Our Viewpoint

Our Viewpoint

Choice is Good: "Build Your Own Checking Account" Options Help Change Consumer Behavior

January 11, 2013

It is an ongoing challenge for institutions of all sizes: how do you fill the revenue gaps created by Reg E and the constant wave of new regulations without antagonizing your account holders?

Large institutions learned that one abrupt move could create turmoil when they revamped their checking account portfolio to deal with the fee and non-interest revenue impact caused by The Durbin amendment to the Dodd-Frank Act.

Soon after these institutions were mandated to lower their interchange charges on debit cards, they quickly began eliminating their free checking programs. This abrupt change caused many consumers to search for financial institutions that appreciated their business – and offered free checking. To the community banks and credit unions they came en masse.

Had this been 2008, the smaller institutions would have welcomed these consumers with open arms, and probably given them a gift card just for opening the deposit account. But the world had changed, and these organizations were still struggling to make up for lost NSF fees and the impact of the overall economy. Although “free checking for all” was no longer a financially feasible option, most community banks and credit unions did not want to match the “keep a high balance or pay a substantial fee” strategy of their larger counterparts.

Joaquin Lopez, senior vice president and COO of First Community Bank in San Benito, Texas, a D+H PhoenixEFE® Core client, had a different idea.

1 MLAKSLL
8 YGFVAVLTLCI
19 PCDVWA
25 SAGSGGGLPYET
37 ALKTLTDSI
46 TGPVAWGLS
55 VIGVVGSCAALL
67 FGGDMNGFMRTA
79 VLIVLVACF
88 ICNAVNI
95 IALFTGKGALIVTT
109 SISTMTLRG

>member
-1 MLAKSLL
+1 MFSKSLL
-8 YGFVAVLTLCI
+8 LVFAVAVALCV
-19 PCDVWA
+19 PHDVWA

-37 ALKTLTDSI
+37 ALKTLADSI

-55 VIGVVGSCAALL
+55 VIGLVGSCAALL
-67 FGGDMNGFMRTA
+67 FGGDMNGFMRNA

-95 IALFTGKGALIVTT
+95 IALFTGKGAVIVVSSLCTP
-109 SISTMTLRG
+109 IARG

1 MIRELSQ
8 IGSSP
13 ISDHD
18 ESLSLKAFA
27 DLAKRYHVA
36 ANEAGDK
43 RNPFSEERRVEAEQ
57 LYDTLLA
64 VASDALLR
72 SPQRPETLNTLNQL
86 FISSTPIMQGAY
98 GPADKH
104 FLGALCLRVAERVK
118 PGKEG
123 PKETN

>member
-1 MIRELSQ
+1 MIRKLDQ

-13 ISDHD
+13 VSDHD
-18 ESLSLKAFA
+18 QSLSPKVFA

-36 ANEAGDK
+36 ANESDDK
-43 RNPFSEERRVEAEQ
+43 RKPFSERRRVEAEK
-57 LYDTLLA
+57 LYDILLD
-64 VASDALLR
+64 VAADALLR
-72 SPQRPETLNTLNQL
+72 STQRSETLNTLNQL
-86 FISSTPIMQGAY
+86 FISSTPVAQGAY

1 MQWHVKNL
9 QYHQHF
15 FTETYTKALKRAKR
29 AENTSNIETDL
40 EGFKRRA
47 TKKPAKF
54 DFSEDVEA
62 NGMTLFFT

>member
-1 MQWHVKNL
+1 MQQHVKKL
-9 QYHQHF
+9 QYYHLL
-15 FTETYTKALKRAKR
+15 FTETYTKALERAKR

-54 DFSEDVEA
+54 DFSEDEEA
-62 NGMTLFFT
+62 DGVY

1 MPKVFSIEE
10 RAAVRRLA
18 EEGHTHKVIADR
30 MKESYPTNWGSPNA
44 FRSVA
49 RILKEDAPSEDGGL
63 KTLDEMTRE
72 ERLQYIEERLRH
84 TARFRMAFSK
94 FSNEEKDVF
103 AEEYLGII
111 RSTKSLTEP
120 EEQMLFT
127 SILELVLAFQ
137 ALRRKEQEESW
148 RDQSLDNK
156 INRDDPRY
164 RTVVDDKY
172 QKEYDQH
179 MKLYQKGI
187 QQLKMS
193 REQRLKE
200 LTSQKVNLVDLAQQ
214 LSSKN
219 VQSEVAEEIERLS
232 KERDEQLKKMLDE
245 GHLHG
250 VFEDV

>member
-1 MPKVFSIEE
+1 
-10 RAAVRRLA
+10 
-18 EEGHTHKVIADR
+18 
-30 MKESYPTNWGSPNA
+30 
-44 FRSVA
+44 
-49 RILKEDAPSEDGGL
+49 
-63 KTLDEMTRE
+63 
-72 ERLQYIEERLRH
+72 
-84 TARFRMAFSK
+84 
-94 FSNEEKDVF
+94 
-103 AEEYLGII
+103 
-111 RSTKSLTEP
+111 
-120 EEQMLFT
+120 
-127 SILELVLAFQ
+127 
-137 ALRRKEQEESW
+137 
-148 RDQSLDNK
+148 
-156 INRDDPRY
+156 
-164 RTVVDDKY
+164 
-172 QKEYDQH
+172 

What if there was a way for consumers to “earn” a free checking account by adopting certain behaviors – such as utilizing bill pay, e-statements and other additional services -- that either added value to the institution, increased non-interest income or saved it money by lowering cost?

“The concept of rewarding checking customers with a high interest rate defeated the purpose for us. We wanted to reward the customers who used more of our services – basically, we would use free checking to motivate them to change their behavior,” Lopez said.

His vision was the catalyst for the creation of the PhoenixEFE Flexible Checking module, and his institution became the first to go live with the capability.

The Rise of “Conditional” Free Checking

PhoenixEFE Flexible Checking lets institutions define eight specific conditions around eStatements, debit card use, ACH credit or debit, Internet banking use, bill pay or minimum balance or account requirements. Essentially, it enables institutions to create a “conditional” free checking program that offers consumers a choice of how they can obtain that free status.

First Community Bank, for example, took five of its most common services. If its customers used three of those services, there was no checking charge. If they did not want to do that, they also had the option of keeping a $750 balance in the account. Or, they could incur a monthly checking fee.

The real secret sauce of this strategy is that institutions give customers and members the “flexibility” of choice, instead of mandating a single set of requirements. With this approach, a younger consumer might opt for eStatements, ATM banking and mobile banking, whereas a more mature consumer might have an aversion to technology, but have no problem keeping a $2,500 balance in the account. Options can be turned on or off, based on the services offered and the demographics of the specific bank or credit union. The number of debit or credit transactions required can also be adjusted – and fine-tuned after the program begins.